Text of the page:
Marianne was more than good. Not only did she love India from her first minute, but she also became involved with an orphanage in Pune, sometimes called the Oxford of the East. She watched the skilled officials and workers, and sometimes jumped in where she thought she was needed, learning from Lata Joshi and other friends and officials there.
One judge was balking at allowing adoptions because of rumors that children were used as servants in America. Somehow Marianne got an appointment with the judge and displayed her photo album of healthy smiling children, in the bosom of America. The judge, to his credit, got the point.
The orphanage needed a new building. Somehow Marianne convinced a farmer to make some land available for a new building, which is now in use.
She could operate in India because she loved the people — Hindu and Muslim, Parsi and Jain, all the castes. She was invited to wealthy homes for lavish meals and shared modest lunches at women’s shelters in the slums. And always at the end, an armful of children, meticulously approved by Indian and American authorities. Stork time.
I don’t know how she did it, carrying multiples of children from a year old to 8-9-10 years old, with bathroom issues, food issues, language issues, children who knew they were going to a new home, but first having to go through customs, waiting rooms, cramped airplane seats, the faces of strangers. Marianne's aunt Bettina knew some flight attendants on that great airline, Pan-Am, until its lamentable collapse at the end of 1991; many of them moved over to Delta. They sometimes upgraded Marianne to business class, where she cajoled German or Scottish or American businessmen to hold a crying child while she changed another baby’s diaper.
Once she was forced to stay overnight at a Heathrow motel, with an infant and a 7-year-old. When they went down for the buffet in the morning, the older child could not believe there was that much food in the world. She sampled, she ate, she laughed out loud at her fortune.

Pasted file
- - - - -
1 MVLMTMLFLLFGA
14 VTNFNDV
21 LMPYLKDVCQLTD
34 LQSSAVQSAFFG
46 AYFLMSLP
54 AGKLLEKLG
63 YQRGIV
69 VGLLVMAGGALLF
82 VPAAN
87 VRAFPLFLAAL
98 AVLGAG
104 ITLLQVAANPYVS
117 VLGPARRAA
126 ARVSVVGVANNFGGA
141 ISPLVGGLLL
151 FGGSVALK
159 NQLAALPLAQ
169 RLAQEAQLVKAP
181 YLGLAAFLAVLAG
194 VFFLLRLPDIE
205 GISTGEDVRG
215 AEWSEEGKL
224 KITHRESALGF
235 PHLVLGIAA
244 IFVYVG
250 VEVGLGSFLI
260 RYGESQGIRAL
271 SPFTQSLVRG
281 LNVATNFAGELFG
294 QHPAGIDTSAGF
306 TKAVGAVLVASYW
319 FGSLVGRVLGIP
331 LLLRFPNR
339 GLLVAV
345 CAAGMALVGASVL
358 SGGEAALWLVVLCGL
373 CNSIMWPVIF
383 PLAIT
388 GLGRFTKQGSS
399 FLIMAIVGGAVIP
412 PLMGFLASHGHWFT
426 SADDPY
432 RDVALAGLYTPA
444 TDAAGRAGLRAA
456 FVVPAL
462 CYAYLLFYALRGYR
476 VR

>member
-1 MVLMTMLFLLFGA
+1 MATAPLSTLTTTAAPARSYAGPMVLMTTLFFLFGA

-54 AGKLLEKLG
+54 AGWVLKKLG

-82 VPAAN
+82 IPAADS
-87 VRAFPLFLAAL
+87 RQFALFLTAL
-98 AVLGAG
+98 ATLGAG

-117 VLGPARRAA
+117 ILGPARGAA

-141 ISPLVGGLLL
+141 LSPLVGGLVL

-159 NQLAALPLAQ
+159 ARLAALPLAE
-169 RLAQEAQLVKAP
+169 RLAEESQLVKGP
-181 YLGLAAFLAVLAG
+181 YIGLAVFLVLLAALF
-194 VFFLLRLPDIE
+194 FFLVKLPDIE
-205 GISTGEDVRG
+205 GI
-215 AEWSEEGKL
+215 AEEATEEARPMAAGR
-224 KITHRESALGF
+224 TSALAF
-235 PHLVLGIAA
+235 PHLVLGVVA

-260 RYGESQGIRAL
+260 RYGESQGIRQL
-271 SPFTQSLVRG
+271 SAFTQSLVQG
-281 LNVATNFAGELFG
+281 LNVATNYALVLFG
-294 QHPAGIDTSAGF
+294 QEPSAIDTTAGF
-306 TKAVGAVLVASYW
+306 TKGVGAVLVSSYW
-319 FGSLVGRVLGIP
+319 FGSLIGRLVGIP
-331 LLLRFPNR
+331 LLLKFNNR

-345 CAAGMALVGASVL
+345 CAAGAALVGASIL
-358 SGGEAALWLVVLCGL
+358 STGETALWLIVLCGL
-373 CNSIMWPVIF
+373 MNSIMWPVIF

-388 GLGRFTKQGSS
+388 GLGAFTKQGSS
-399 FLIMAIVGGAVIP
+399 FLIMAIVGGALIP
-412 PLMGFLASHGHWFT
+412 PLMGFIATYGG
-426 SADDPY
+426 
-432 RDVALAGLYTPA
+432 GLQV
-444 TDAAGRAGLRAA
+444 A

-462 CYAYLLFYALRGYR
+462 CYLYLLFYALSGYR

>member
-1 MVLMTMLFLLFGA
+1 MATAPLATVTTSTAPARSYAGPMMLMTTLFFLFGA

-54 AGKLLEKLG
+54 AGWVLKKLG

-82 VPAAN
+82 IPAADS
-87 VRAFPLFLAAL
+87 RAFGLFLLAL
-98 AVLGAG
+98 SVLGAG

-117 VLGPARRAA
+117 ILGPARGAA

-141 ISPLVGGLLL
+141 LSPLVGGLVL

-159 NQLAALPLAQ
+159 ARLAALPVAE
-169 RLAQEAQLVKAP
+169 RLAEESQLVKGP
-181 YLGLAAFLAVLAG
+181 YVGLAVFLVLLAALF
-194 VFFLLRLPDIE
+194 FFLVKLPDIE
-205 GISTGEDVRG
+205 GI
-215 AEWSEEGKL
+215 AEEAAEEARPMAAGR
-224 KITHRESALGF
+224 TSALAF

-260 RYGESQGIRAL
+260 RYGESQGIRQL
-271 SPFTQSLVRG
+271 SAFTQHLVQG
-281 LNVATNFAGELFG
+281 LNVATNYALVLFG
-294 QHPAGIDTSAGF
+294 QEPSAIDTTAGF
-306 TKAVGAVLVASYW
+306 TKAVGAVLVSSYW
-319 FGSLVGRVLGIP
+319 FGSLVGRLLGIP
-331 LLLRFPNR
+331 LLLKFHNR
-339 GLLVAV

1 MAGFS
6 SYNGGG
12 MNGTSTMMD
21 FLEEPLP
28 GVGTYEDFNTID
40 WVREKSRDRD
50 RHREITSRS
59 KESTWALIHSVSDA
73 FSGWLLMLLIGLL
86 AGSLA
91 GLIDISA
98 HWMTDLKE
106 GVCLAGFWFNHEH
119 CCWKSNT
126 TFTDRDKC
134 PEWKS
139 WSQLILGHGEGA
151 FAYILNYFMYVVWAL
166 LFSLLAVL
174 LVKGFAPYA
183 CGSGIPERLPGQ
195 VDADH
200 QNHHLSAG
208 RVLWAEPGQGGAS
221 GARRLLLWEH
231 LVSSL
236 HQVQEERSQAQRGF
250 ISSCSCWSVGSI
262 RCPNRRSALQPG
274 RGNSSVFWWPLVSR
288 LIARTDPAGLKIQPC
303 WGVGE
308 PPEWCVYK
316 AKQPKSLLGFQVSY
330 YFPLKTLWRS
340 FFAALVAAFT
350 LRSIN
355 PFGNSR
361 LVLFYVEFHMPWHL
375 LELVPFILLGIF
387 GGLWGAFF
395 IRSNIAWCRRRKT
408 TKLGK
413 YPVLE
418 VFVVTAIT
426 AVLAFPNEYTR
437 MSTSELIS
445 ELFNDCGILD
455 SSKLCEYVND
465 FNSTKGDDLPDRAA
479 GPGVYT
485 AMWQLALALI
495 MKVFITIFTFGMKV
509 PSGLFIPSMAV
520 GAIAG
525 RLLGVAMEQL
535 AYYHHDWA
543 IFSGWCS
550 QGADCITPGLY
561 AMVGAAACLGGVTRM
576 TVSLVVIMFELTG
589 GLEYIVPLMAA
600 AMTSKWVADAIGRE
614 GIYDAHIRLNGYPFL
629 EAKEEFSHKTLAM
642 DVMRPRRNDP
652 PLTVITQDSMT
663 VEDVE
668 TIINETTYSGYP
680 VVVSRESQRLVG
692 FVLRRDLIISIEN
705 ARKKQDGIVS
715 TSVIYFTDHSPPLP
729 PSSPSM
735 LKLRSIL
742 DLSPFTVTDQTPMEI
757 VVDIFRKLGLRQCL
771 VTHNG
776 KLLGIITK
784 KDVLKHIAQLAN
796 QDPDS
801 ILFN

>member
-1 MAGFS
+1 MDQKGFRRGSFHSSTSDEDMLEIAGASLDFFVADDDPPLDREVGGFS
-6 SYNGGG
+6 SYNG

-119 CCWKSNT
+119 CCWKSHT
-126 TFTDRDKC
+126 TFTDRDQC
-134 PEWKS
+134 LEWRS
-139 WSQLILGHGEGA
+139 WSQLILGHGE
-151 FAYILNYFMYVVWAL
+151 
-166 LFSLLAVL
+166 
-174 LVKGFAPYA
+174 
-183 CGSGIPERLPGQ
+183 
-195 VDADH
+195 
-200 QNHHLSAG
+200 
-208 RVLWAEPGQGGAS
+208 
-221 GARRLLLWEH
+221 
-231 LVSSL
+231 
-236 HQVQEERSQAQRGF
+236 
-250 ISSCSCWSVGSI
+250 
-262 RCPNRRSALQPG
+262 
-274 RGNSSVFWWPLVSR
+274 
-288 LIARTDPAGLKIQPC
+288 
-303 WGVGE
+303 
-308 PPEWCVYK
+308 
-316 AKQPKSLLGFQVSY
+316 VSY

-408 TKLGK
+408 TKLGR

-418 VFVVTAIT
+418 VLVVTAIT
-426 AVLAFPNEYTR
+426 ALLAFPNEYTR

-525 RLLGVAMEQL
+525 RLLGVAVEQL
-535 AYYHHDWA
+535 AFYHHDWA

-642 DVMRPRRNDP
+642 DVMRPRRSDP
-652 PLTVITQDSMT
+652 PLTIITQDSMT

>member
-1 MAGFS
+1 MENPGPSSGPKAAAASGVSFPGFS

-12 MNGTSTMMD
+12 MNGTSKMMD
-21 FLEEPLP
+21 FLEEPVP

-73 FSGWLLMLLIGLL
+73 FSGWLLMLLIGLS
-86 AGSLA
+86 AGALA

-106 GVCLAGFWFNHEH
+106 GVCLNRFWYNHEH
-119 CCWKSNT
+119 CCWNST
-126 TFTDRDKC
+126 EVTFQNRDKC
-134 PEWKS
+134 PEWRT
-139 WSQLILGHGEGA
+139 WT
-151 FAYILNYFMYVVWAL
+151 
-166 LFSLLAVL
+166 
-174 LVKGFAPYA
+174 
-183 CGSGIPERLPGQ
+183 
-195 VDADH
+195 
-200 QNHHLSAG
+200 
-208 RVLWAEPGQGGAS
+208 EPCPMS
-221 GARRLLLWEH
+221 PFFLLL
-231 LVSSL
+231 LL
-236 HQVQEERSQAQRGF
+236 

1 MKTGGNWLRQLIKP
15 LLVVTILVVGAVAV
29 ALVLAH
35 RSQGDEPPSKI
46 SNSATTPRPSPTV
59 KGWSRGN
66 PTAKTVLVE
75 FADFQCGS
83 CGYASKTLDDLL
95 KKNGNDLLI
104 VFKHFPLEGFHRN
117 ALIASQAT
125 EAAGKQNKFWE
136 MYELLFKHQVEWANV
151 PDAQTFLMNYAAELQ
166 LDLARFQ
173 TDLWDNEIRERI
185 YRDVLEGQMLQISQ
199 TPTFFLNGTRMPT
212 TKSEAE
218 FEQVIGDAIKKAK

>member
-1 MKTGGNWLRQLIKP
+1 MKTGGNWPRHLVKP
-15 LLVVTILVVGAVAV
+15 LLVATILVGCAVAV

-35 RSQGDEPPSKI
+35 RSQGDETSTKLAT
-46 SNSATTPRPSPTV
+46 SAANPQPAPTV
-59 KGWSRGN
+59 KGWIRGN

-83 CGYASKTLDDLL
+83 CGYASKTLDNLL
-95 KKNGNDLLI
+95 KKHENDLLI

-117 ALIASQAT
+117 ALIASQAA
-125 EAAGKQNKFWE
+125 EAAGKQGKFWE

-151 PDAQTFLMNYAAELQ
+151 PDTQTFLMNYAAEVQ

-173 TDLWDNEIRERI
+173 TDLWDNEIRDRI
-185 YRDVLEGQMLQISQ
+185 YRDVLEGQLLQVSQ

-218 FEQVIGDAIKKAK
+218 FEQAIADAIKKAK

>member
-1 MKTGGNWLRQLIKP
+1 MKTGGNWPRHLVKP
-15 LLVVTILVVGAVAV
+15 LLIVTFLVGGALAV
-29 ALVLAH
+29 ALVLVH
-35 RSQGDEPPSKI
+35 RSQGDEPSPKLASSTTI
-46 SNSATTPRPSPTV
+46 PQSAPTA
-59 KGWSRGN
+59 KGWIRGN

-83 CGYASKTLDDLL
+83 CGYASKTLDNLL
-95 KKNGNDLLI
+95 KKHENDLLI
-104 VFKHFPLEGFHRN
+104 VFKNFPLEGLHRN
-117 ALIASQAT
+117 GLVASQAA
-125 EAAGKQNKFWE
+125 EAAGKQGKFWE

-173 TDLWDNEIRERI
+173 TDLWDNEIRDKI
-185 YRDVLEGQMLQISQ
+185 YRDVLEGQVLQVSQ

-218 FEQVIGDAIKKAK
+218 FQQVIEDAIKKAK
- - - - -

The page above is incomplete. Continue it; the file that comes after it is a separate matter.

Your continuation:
I went with Marianne once, on a trip that began with missions to Thailand and Vietnam. Seeing India through Marianne’s eyes was an adventure. She had the cadence and she had the words and she had the body language. She was home.
Our trip back was from Mumbai through Frankfurt to JFK. I was given a healthy boy of 2 or so; we bonded in minutes, doing guy stuff — he grabbed my beard, I elbowed him gently, we wolfed down our meals, I nicknamed him Bruiser and was more than a little sorry he already had a family waiting for him in the Midwest. A French seeker, in a robe and sandals, coming back from an ashram, spelled me at times on the first leg.
Marianne’s child had a high fever. The Pan-Am attendants upgraded them, helped ice him down and keep him hydrated. On landing in New York in the middle of the night we rushed him to the hospital, where a medical SWAT team jumped in — discovering an ear infection. A few days later, he was with his new family out west. He’s in college now.
On Marianne’s last run to her beloved Pune, she and our older daughter, Laura, brought home one more child — our grand-daughter Anjali. But first there was a farewell ceremony with our friend Mrs. Joshi.
The boy in the red outfit in the photo, snuggling up with Marianne? I asked her about him the other day. Oh, she said, he was deaf. Whenever she was in Pune, she always had a child in her arms.
I’ve never found a way to tell the story of Marianne’s love of the children, her love of India. She should write a book about her 13 trips, but she says she’s an artist, not a writer. The holiday card, the news of a baby, brought it all home. The Stork is a grandmother now.
David Vecsey's sweet tale of distant love before the Web, now NYT Podcast, narrated by Griffin Dunne. Please see:
George Vecsey is Hofstra University's Alumnus of the Month! Read a Q&A with George here.